Like Hardly Art labelmates Colleen Green, La Luz, Chastity Belt, La Sera and S, Shannon and the Clams is a project that has become more notable for the strength of the songwriting voices than the particular sound.
So while Gone by the Dawn is at a basic level vintage garage rock, with sweet wisps of doo-wop, Motown and surf, what’s most indelible is the honest, relatable humanity in the songwriting of Shannon Shaw (bass), Cody Blanchard (guitar) and Nate Mayhem (drums and keys). Their tools—irresistible melodies, danceably enticing rhythms and a timeless sense of cool—are merely in service to those voices.
On the band’s first couple records in particular, Shannon and the Clams hewed a little close to the 1960s. And while 2013’s Dreams in the Rat House found the band more creatively recombining its vintage influences, Gone by the Dawn does so much more than conjure the past. (Give at least some credit to Shannon and the Clams’ ever-burgeoning sound to fellow Bay Area weirdo Sonny Smith of the chameleonic Sonny & The Sunsets, who produced Gone by the Dawn at John Vanderslice’s Tiny Telephone studio.)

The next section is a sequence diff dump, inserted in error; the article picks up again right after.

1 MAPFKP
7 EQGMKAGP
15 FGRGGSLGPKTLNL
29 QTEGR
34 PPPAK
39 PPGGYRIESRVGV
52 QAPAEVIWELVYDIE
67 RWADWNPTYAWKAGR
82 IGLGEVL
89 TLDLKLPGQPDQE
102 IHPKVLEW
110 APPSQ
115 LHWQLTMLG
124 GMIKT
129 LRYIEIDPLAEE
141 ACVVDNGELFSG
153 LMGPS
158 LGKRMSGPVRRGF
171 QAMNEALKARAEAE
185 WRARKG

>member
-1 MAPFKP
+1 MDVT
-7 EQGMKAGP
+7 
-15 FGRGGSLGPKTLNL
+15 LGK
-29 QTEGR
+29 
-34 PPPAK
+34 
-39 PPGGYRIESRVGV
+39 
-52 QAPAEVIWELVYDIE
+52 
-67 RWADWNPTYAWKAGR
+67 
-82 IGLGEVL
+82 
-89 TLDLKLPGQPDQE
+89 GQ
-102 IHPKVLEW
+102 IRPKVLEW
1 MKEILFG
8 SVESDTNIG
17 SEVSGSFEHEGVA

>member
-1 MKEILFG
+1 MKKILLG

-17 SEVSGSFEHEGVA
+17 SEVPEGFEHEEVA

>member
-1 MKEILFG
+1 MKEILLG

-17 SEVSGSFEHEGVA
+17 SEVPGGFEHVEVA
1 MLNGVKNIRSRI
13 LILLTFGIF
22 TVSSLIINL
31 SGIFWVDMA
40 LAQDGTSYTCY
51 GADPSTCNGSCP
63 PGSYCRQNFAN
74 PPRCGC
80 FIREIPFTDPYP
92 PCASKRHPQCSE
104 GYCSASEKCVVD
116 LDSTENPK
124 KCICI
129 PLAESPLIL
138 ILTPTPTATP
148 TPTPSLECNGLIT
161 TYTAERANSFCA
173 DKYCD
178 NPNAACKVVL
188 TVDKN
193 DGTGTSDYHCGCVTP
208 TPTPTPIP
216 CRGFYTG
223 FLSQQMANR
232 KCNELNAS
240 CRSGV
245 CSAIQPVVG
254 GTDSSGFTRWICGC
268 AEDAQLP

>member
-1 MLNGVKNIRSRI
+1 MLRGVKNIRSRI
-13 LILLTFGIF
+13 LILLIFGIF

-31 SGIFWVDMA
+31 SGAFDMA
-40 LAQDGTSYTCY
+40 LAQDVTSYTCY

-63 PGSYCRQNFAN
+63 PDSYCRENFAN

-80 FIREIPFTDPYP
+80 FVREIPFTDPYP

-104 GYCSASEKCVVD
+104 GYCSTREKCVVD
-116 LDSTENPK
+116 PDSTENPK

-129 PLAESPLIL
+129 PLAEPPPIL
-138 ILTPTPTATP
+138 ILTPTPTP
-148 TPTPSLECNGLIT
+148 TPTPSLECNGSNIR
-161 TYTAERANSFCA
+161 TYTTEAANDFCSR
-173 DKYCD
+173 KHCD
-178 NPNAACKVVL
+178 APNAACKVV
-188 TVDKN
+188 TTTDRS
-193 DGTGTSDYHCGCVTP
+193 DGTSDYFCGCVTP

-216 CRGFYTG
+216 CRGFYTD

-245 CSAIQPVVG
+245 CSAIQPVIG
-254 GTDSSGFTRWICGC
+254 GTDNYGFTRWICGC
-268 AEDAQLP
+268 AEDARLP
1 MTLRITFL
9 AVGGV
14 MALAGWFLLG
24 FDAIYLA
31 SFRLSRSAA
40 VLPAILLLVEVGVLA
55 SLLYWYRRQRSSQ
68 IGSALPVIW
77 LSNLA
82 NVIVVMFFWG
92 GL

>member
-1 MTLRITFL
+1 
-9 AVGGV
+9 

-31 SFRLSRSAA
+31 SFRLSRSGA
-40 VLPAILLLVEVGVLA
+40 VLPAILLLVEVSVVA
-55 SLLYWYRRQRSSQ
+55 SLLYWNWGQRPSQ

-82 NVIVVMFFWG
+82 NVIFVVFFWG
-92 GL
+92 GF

There’s complexity, mystery and head-turning musical strangeness all over the record, turning the playfulness of Shannon and the Clams’ past albums into an off-kilter weapon that’s every bit as strong as the band’s melodic gifts. The lyrics in Gone by the Dawn come from two breakups, with Shaw and Blanchard both contributing glimpses of their own sadness, rendered real enough to feel enveloped by the same heartbreak.
Equal parts bold and vulnerable, Shaw gives herself completely to her emotion-infused vocals: the wounded and faded patience of “Corvette,” the regretful “Gone by the Dawn,” the angry pell-mell attack of “Knock ‘Em Dead,” and the album’s showstopper, “How Long?” dripping with loneliness and longing. Blanchard’s lead vocals typically transmit more pain than Shaw’s, with “It’s Too Late,” “Telling Myself” and “Baby Blue” as his strongest tracks on the record.
Gone by the Dawn deftly blends a joyful escape musically with the weighty emotional journey of the lyrics, and Shannon and the Clams have more than topped themselves on the record, pushing to a whole new level.